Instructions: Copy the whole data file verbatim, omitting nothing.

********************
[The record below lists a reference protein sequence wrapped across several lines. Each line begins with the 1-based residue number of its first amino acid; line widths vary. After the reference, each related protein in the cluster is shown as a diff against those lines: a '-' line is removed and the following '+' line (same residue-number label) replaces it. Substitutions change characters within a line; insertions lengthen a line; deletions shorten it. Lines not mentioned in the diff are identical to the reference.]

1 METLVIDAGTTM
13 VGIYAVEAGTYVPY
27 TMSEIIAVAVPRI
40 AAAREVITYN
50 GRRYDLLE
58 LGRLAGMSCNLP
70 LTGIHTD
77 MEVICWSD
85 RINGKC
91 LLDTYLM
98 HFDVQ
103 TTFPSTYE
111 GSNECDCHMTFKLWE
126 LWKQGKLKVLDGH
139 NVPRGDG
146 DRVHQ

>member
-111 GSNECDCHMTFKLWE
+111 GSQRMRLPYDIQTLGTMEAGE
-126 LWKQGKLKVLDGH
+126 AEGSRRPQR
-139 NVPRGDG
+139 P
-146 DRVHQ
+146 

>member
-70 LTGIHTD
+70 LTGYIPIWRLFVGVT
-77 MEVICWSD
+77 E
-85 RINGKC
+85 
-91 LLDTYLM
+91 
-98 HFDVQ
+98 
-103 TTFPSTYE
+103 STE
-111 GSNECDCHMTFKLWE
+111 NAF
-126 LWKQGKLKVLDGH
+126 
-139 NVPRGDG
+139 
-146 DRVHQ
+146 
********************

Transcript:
[The record below lists a reference protein sequence wrapped across several lines. Each line begins with the 1-based residue number of its first amino acid; line widths vary. After the reference, each related protein in the cluster is shown as a diff against those lines: a '-' line is removed and the following '+' line (same residue-number label) replaces it. Substitutions change characters within a line; insertions lengthen a line; deletions shorten it. Lines not mentioned in the diff are identical to the reference.]

1 METLVIDAGTTM
13 VGIYAVEAGTYVPY
27 TMSEIIAVAVPRI
40 AAAREVITYN
50 GRRYDLLE
58 LGRLAGMSCNLP
70 LTGIHTD
77 MEVICWSD
85 RINGKC
91 LLDTYLM
98 HFDVQ
103 TTFPSTYE
111 GSNECDCHMTFKLWE
126 LWKQGKLKVLDGH
139 NVPRGDG
146 DRVHQ

>member
-111 GSNECDCHMTFKLWE
+111 GSQRMRLPYDIQTLGTMEAGE
-126 LWKQGKLKVLDGH
+126 AEGSRRPQR
-139 NVPRGDG
+139 P
-146 DRVHQ
+146 

>member
-70 LTGIHTD
+70 LTGYIPIWRLFVGVT
-77 MEVICWSD
+77 E
-85 RINGKC
+85 
-91 LLDTYLM
+91 
-98 HFDVQ
+98 
-103 TTFPSTYE
+103 STE
-111 GSNECDCHMTFKLWE
+111 NAF
-126 LWKQGKLKVLDGH
+126 
-139 NVPRGDG
+139 
-146 DRVHQ
+146 